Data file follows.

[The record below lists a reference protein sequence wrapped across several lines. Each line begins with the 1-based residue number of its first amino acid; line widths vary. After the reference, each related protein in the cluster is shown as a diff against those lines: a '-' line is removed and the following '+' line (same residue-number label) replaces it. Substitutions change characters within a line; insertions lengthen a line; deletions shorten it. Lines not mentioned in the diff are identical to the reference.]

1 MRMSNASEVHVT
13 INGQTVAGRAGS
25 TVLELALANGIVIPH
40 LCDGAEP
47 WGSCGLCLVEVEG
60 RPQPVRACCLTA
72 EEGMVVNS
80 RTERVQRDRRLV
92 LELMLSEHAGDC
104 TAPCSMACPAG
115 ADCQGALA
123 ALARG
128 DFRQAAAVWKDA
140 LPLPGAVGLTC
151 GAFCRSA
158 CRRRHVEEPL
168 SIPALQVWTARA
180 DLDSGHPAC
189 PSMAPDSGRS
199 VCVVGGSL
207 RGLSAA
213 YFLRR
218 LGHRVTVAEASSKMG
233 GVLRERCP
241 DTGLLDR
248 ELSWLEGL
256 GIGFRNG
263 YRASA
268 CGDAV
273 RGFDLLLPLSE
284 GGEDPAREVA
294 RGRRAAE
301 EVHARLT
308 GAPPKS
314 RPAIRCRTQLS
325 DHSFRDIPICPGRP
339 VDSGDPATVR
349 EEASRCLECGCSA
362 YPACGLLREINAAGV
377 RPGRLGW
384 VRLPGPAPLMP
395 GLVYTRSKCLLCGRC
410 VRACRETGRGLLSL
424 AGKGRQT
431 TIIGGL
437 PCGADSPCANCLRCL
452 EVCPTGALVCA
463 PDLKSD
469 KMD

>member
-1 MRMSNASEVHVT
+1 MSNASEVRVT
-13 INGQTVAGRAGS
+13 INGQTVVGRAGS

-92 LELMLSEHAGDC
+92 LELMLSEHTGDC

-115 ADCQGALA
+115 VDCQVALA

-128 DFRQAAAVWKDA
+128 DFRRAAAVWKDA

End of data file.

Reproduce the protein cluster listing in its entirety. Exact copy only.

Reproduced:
[The record below lists a reference protein sequence wrapped across several lines. Each line begins with the 1-based residue number of its first amino acid; line widths vary. After the reference, each related protein in the cluster is shown as a diff against those lines: a '-' line is removed and the following '+' line (same residue-number label) replaces it. Substitutions change characters within a line; insertions lengthen a line; deletions shorten it. Lines not mentioned in the diff are identical to the reference.]

1 MRMSNASEVHVT
13 INGQTVAGRAGS
25 TVLELALANGIVIPH
40 LCDGAEP
47 WGSCGLCLVEVEG
60 RPQPVRACCLTA
72 EEGMVVNS
80 RTERVQRDRRLV
92 LELMLSEHAGDC
104 TAPCSMACPAG
115 ADCQGALA
123 ALARG
128 DFRQAAAVWKDA
140 LPLPGAVGLTC
151 GAFCRSA
158 CRRRHVEEPL
168 SIPALQVWTARA
180 DLDSGHPAC
189 PSMAPDSGRS
199 VCVVGGSL
207 RGLSAA
213 YFLRR
218 LGHRVTVAEASSKMG
233 GVLRERCP
241 DTGLLDR
248 ELSWLEGL
256 GIGFRNG
263 YRASA
268 CGDAV
273 RGFDLLLPLSE
284 GGEDPAREVA
294 RGRRAAE
301 EVHARLT
308 GAPPKS
314 RPAIRCRTQLS
325 DHSFRDIPICPGRP
339 VDSGDPATVR
349 EEASRCLECGCSA
362 YPACGLLREINAAGV
377 RPGRLGW
384 VRLPGPAPLMP
395 GLVYTRSKCLLCGRC
410 VRACRETGRGLLSL
424 AGKGRQT
431 TIIGGL
437 PCGADSPCANCLRCL
452 EVCPTGALVCA
463 PDLKSD
469 KMD

>member
-1 MRMSNASEVHVT
+1 MSNASEVRVT
-13 INGQTVAGRAGS
+13 INGQTVVGRAGS

-92 LELMLSEHAGDC
+92 LELMLSEHTGDC

-115 ADCQGALA
+115 VDCQVALA

-128 DFRQAAAVWKDA
+128 DFRRAAAVWKDA